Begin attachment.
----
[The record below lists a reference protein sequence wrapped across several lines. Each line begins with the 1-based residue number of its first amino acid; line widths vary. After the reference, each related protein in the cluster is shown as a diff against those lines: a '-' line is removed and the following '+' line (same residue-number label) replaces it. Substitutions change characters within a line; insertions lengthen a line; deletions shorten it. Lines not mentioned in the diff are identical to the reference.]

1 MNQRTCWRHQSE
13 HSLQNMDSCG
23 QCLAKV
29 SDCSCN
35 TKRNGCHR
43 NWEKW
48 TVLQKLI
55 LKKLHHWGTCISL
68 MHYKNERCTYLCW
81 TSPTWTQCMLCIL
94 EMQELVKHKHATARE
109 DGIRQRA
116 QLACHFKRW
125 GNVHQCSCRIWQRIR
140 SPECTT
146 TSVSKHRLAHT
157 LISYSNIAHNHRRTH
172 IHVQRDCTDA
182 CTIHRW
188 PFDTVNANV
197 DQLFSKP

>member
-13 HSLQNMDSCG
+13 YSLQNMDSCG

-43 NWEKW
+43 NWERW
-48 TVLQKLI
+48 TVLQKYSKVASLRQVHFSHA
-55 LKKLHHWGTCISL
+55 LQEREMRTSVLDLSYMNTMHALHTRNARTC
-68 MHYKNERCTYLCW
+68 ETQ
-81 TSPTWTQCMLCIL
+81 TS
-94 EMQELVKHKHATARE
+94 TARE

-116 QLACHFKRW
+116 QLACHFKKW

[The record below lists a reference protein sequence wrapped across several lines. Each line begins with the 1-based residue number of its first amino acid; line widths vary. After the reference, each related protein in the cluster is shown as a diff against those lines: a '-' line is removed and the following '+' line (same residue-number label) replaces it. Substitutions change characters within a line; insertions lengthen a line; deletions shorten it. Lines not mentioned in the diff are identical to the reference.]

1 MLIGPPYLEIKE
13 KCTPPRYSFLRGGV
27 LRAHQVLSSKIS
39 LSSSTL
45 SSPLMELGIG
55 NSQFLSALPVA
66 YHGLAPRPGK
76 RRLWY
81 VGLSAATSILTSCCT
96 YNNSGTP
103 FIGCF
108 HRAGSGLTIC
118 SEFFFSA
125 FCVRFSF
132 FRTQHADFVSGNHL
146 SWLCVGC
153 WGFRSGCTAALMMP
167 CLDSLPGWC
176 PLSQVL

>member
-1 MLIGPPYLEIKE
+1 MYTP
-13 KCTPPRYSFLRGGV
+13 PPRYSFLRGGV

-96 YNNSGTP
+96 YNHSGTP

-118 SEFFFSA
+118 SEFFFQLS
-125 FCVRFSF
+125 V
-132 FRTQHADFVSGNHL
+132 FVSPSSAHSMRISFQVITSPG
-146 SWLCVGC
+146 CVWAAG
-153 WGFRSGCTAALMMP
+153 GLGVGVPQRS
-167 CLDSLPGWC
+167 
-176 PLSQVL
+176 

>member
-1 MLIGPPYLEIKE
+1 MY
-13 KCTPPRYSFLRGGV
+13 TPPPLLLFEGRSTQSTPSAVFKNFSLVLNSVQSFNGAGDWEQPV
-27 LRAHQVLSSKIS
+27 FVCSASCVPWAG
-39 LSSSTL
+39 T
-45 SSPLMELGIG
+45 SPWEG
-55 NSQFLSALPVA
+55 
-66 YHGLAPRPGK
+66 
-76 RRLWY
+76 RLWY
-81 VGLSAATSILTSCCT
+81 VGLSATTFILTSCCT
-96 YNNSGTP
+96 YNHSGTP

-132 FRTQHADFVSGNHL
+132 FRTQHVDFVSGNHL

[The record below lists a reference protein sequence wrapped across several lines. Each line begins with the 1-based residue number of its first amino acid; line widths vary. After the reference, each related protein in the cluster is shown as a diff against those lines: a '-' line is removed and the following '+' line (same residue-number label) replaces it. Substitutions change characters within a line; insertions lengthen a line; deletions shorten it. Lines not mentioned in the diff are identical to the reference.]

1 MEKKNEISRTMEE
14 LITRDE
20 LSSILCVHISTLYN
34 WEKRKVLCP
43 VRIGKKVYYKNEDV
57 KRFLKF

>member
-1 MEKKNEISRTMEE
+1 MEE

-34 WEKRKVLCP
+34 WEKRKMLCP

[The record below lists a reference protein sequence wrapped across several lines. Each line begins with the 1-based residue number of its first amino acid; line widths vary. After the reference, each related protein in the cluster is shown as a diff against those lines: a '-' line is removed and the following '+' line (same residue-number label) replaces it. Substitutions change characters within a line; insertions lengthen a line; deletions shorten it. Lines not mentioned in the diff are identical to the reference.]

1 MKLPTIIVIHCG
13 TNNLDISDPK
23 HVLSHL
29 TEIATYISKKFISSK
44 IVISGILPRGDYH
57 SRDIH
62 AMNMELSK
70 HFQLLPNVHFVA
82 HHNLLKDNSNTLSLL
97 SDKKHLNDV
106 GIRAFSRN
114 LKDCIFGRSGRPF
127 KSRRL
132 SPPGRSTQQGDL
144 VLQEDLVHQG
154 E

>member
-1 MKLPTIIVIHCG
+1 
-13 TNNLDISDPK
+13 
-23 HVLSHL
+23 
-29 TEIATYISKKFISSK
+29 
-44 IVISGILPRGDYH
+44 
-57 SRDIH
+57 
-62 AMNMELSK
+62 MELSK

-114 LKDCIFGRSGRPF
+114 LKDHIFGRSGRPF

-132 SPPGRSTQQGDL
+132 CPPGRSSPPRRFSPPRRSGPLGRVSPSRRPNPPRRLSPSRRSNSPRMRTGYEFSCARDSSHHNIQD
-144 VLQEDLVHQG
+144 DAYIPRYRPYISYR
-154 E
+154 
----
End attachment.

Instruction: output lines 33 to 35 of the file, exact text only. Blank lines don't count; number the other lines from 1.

+68 ETQ
-81 TSPTWTQCMLCIL
+81 TS